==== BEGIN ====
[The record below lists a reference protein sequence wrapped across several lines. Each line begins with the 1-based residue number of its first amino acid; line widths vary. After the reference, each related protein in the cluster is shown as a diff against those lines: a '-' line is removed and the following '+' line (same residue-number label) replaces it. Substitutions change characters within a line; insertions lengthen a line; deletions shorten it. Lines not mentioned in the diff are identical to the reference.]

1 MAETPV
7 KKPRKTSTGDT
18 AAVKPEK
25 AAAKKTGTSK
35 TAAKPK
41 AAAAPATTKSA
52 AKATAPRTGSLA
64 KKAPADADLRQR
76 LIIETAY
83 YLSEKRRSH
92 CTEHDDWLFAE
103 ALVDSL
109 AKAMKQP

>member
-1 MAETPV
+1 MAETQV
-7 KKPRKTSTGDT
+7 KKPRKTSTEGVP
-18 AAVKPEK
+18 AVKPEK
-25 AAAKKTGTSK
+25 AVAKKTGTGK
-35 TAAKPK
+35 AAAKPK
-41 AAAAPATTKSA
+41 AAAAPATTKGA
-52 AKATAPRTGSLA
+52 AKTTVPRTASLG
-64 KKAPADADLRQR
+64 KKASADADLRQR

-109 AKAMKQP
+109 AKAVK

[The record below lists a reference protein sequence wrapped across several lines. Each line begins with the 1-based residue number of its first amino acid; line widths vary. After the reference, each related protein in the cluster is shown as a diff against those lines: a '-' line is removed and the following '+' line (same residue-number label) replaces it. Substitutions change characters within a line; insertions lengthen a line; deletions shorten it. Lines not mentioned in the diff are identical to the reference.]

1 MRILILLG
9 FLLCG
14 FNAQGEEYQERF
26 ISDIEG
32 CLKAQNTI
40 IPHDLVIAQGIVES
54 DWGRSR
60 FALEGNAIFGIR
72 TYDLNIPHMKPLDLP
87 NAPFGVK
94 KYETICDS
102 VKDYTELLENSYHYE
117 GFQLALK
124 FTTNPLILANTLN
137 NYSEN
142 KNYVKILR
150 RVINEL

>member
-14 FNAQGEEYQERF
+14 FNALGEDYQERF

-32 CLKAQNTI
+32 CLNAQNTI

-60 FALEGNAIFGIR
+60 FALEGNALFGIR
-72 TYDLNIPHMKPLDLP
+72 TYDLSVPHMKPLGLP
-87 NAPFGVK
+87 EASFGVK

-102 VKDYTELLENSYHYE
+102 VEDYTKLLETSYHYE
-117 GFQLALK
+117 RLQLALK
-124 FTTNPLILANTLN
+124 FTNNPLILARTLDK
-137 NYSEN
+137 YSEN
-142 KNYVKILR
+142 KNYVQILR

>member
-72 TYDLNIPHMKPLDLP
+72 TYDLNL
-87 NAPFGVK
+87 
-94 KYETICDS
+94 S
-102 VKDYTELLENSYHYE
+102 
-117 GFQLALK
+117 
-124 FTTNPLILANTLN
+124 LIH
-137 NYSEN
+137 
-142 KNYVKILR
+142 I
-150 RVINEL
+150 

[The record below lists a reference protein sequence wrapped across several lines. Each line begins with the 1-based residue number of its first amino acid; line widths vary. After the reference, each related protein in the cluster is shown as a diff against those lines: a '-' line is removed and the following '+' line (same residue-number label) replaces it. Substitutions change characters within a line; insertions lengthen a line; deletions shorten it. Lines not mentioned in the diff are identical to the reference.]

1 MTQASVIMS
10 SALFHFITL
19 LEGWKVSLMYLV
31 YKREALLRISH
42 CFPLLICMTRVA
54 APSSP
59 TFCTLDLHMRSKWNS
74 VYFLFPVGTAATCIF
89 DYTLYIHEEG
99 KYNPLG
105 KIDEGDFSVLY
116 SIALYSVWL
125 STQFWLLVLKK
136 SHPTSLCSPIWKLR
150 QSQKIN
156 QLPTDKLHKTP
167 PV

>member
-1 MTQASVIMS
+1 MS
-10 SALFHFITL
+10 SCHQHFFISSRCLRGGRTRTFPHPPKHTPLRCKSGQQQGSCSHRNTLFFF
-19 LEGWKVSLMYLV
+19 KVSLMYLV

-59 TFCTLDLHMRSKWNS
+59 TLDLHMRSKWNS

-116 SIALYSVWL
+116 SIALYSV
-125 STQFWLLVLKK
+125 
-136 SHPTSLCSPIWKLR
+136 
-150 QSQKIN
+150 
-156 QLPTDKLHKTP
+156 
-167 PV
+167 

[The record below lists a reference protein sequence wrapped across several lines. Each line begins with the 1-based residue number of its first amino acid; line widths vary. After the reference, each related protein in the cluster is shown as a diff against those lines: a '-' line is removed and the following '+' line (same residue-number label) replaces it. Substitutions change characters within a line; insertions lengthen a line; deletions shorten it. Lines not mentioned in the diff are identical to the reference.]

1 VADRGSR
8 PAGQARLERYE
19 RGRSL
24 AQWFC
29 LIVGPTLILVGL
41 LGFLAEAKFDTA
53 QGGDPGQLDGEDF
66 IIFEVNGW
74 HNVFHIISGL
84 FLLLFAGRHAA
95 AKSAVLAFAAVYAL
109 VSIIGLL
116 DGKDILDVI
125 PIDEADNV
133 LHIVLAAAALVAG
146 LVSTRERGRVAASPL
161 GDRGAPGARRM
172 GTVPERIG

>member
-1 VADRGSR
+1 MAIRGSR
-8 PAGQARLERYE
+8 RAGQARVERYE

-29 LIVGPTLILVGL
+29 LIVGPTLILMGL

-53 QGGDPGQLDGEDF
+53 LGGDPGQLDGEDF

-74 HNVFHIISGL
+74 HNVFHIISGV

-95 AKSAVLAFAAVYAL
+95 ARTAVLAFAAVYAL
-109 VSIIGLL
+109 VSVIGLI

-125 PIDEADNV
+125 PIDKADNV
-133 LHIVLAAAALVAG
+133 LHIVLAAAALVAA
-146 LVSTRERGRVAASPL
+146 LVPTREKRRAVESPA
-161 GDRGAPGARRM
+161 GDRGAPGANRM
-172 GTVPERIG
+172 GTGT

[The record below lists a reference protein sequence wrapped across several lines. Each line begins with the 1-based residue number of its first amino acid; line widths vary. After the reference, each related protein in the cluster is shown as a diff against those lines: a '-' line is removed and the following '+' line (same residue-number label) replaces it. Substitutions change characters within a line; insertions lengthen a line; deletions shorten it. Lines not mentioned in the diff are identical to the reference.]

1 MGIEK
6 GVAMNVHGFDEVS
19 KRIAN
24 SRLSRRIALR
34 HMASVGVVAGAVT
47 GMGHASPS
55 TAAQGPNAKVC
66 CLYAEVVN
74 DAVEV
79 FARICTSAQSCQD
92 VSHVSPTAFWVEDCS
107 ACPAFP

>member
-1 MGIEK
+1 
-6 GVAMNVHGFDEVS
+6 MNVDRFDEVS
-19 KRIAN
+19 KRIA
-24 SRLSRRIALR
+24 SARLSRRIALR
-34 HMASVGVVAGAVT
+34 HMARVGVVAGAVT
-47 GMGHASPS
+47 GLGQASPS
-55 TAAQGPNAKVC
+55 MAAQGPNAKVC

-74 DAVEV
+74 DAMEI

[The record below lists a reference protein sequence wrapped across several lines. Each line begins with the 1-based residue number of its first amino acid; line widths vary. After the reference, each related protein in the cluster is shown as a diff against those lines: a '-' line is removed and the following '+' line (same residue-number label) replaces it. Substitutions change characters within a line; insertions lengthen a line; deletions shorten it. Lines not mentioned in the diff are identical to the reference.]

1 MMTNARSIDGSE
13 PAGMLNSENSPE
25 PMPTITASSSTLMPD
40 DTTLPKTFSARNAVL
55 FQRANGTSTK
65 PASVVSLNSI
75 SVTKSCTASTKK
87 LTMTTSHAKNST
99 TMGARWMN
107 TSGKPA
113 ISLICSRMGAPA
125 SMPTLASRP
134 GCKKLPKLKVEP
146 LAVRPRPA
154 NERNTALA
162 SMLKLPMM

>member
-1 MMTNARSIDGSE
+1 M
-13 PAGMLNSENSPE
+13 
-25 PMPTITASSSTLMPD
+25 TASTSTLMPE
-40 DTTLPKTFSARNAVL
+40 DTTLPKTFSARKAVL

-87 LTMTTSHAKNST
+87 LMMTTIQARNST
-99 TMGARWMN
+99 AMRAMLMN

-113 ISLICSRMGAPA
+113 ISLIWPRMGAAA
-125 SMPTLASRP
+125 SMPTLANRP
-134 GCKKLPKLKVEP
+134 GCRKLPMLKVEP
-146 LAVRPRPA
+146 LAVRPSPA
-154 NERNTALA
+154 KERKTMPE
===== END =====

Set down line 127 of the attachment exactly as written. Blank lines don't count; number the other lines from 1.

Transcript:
-156 QLPTDKLHKTP